If it was really true, it meant that physical things are really spiritual.
What I mean by that earth was now combined with heaven. Jesus, the King of the known universe–the One who sits on the throne–is solidly human. Concrete and quite tangible. He’s not a vague kind of spirit, but he’s just like like us. Finally, something physical!
Let’s not get confused about this; I think it’s a critical point. Eternity will not be a vague and misty reality–nebulous and celestial. It’s now quite relatable. When Jesus walks with you on the golden paths of his heaven, you’ll not be walking with a ghost. He’ll be as you and I are right now. He’ll be real. You’ll be real.
You’ll be able to touch him. And if you really want to you can stick your finger into his wounds (verse 40.) I love what this solid Jesus told Thomas in John 20:27:
“Then he said to Thomas, “Put your finger here and look at my hands. Reach out your hand and put it into my side. Don’t be faithless, but believe.
This should shatter any misconceptions you might have. Thomas had real doubts, and instead of getting rebuked, Jesus invites Thomas to discover the reality of himself. This is really quite profound when you think of it. I’m so glad that this happened, I needed to hear it for myself.
I maybe a very silly preacher and writer, but that’s the way I see it.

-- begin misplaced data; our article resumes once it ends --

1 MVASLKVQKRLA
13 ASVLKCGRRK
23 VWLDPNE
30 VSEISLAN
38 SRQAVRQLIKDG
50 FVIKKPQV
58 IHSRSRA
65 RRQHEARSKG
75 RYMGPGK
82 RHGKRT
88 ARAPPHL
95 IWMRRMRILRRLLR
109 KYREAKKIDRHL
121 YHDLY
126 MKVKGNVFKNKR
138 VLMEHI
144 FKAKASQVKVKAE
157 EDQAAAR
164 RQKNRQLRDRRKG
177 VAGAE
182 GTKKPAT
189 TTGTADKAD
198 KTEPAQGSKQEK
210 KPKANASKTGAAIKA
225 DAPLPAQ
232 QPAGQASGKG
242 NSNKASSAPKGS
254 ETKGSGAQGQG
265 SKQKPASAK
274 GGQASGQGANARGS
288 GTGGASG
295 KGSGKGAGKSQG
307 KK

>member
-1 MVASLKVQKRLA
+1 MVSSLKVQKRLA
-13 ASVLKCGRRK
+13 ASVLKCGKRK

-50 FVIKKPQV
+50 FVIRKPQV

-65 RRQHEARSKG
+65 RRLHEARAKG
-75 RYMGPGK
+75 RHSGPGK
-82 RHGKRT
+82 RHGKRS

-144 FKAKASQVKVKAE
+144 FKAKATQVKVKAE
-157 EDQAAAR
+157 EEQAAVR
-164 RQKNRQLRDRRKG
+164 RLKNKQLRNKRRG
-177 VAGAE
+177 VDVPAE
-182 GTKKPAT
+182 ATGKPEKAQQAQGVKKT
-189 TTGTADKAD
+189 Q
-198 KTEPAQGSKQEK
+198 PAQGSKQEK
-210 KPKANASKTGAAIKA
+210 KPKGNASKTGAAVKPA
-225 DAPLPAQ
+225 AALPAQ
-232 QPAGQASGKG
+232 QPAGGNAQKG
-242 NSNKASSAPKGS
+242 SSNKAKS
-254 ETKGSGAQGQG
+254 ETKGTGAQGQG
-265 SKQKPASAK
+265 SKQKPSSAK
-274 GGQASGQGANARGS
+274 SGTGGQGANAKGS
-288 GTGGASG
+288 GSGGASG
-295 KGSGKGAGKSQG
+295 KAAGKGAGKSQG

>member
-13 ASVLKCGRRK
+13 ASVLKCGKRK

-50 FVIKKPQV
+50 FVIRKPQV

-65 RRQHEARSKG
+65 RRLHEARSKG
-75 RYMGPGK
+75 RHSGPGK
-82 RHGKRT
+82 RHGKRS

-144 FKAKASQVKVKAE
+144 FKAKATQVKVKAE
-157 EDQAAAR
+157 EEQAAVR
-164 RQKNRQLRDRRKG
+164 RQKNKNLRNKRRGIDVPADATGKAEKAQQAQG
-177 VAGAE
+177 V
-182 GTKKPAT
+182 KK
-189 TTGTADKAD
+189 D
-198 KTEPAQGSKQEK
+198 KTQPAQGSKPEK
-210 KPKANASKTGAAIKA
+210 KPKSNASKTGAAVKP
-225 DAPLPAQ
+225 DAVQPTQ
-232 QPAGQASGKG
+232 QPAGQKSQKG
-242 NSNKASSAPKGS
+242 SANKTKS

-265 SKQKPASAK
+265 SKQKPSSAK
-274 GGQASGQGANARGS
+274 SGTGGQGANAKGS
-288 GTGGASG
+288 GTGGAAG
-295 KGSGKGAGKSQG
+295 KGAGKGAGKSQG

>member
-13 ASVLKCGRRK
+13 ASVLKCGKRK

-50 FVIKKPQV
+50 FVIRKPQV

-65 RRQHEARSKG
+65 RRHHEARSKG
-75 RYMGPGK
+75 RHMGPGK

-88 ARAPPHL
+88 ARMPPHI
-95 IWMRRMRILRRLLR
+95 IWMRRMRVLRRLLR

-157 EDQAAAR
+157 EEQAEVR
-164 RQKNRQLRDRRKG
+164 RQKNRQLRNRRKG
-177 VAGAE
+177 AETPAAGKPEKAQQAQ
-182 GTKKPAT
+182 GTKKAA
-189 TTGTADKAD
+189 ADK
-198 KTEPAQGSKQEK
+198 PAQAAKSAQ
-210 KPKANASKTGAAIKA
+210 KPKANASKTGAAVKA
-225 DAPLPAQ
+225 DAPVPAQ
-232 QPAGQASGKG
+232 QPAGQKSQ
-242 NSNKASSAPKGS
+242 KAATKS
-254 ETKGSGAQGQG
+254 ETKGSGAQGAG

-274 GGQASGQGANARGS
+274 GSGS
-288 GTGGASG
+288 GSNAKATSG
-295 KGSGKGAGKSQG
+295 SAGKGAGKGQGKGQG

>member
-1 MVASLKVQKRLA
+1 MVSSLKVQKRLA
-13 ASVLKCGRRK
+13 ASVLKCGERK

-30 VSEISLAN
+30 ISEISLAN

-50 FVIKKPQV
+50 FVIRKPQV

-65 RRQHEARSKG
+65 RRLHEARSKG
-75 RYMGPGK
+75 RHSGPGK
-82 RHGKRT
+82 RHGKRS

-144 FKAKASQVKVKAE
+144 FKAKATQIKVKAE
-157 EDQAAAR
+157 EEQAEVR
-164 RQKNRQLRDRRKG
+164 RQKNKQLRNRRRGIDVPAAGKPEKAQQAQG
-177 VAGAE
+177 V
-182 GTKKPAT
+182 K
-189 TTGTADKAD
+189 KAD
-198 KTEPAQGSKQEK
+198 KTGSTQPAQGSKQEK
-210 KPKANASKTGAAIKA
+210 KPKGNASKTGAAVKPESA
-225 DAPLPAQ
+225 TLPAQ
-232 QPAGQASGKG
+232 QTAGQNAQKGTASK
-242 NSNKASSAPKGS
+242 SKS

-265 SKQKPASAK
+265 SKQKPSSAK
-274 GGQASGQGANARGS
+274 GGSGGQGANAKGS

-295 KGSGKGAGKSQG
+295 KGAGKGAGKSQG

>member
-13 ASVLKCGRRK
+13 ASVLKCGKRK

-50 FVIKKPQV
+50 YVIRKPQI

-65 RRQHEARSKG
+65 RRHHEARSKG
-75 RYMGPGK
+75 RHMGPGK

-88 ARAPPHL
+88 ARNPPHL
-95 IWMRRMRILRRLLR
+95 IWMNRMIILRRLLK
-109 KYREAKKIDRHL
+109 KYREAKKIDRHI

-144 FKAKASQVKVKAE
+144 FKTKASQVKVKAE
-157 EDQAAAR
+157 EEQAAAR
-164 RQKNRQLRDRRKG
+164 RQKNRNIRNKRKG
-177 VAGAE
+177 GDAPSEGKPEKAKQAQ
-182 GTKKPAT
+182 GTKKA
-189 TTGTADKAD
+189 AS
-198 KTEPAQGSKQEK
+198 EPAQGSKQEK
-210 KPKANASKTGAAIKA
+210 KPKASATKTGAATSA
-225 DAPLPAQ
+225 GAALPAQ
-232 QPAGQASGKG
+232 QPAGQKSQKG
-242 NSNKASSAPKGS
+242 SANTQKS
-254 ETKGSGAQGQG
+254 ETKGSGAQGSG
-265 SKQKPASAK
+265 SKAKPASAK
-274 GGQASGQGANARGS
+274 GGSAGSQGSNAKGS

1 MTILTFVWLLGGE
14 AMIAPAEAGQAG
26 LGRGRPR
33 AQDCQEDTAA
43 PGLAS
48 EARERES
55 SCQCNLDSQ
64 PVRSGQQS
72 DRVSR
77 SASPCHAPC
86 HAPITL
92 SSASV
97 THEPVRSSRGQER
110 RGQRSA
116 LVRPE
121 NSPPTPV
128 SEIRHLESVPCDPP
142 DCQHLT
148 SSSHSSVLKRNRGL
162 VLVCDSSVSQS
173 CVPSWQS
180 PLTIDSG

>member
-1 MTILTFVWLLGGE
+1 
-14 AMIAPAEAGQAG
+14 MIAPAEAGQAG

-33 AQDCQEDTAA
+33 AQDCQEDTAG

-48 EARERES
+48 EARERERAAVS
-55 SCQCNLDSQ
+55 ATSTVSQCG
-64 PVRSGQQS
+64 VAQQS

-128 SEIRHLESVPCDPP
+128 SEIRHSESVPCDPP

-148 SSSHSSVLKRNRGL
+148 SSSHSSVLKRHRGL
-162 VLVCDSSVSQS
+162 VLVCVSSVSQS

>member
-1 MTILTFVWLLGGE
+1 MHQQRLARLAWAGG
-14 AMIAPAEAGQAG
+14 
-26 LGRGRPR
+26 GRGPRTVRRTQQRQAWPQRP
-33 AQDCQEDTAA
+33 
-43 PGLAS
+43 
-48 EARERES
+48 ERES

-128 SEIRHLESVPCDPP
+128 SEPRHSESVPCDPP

A light shining in this heart of darkness A new beginning and a miracle Day by day the integration Of the concrete and the spiritual
Some believe that somehow this ties into the holiness of Jesus and his need to ascend with God. This thought is that somehow Mary would defile him. I don’t believe this for a second. A much better idea is that Mary was so excited to see Jesus alive that she grabbed a hold of him and simply wouldn’t let go.
The risen Jesus was not a ghost, or a spirit.
He was solid, just like you and me. And he wasn’t Mary’s hallucination, delusion or some sort of wish-fulfillment. It was him–it’s Jesus. Yes, he was buried, everyone knew that. But now he was actually standing before her–very much alive.
“Go to my brothers” is quite profound when you think about it. There’s no superiority or condescending attitude to speak of. Rather he’s relating to his cowering and foolish followers who are hiding out as his brothers. They maybe in hiding, but he’s telling them that they needn’t be afraid.
“My Father and your Father, to my God and your God,” is wonderfully aware.
It’s funny, but this is the first time that he refers to them as his brothers, and the resurrection from the dead has changed everything. It’s interesting, but a brother relationship is even closer than a friend relationship. The disciple are now relating to Jesus in a new capacity. They’re now brothers–family.
Mary has been “commissioned” by Jesus.
She is now the first one to carry the Good News that the Lord has risen from the dead. The Jews didn’t recognize the testimony of a woman in their courts, but Jesus chose her. She’s been given the responsibility to carry the news to his followers. This is no small thing.